Vol. 15 •Issue 5 • Page 18
Allergy and Asthma
Showing Asthma Who’s Boss
Work-related respiratory problems affect thousands of U.S. workers.
From the time she was 4 years old, Carol McConnell, DVM, had big dreams of becoming a veterinarian. After eight years of veterinary school and three years in practice, however, her career came to a screeching halt.
“Some people think it’s a joke when I tell them that I’m a veterinarian who can’t practice because I’m allergic to animals,” said Dr. McConnell, 42, of Brea, Calif.
Although she didn’t have asthma before she began practicing veterinary medicine, Dr. McConnell developed it due to long-term exposure to animals. It wasn’t until a friend heard her wheezing from across the room that she admitted the severity of her problem.
“I was in denial because this was my chosen profession and something I loved, but I wasn’t healthy,” Dr. McConnell said. “I had to make a choice, and that was to remove myself from the environment.”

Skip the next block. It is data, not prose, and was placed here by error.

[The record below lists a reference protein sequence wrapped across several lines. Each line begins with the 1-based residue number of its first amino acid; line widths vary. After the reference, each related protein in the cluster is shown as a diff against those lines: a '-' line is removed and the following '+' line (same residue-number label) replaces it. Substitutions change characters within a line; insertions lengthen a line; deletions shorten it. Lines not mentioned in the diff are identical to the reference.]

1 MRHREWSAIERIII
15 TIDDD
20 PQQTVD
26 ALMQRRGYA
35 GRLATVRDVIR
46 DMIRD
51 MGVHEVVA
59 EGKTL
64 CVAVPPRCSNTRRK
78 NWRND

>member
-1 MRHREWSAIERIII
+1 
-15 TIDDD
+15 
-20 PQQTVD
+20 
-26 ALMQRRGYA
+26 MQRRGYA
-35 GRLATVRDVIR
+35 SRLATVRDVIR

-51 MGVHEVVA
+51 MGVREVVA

Dr. McConnell isn’t alone. Occupational factors may account for up to 15 percent of asthma cases in the U.S.
About 11 million workers are exposed to at least one of more than 300 agents that can cause an immunologic response similar to an allergic reaction, according to the Occupational Safety and Health Administration. Some of the most common allergens include plant and animal proteins, insects, and molds.
“You need to suspect the possibility of occupational asthma in anyone who develops symptoms while they’re working,” said Susan Tarlo, MB, BS, FRCP, a professor in the departments of medicine and public health sciences at the University of Toronto. “You have to rule out the coincidental onset of asthma and confirm an objective association with work in order to diagnose occupational asthma.”